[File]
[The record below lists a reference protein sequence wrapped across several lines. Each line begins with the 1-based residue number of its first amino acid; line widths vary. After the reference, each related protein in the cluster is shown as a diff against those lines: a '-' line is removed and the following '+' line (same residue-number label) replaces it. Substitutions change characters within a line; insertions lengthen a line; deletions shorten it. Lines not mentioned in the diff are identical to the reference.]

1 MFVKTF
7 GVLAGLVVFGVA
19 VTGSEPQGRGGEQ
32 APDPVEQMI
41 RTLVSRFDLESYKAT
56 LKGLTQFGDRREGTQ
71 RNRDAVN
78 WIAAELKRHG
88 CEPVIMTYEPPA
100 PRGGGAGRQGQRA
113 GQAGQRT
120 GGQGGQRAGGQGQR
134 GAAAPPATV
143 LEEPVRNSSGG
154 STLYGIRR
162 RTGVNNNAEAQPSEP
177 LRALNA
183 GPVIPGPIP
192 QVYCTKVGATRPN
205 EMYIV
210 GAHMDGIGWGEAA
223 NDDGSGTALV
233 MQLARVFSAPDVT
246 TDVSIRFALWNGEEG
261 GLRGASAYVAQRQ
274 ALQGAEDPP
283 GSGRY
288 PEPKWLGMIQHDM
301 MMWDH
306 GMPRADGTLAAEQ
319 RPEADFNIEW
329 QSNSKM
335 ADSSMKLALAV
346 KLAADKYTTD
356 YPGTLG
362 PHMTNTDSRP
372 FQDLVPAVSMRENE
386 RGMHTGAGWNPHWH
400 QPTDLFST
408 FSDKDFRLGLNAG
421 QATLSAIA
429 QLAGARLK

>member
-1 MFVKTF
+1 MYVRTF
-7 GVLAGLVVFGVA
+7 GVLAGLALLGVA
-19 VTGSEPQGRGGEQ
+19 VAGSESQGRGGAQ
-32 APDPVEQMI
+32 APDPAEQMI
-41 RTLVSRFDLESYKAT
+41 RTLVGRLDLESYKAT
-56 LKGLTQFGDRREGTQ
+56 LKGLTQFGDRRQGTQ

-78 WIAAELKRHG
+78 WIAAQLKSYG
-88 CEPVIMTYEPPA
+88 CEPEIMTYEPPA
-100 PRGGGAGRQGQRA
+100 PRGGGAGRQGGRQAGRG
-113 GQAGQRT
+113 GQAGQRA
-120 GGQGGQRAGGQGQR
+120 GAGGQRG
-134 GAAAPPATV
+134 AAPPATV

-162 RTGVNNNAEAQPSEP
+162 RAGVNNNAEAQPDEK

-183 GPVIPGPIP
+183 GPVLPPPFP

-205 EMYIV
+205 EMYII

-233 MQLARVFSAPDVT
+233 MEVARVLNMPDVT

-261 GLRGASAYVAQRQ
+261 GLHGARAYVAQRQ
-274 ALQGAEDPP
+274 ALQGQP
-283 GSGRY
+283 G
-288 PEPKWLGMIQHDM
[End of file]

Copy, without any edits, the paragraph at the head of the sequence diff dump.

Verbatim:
[The record below lists a reference protein sequence wrapped across several lines. Each line begins with the 1-based residue number of its first amino acid; line widths vary. After the reference, each related protein in the cluster is shown as a diff against those lines: a '-' line is removed and the following '+' line (same residue-number label) replaces it. Substitutions change characters within a line; insertions lengthen a line; deletions shorten it. Lines not mentioned in the diff are identical to the reference.]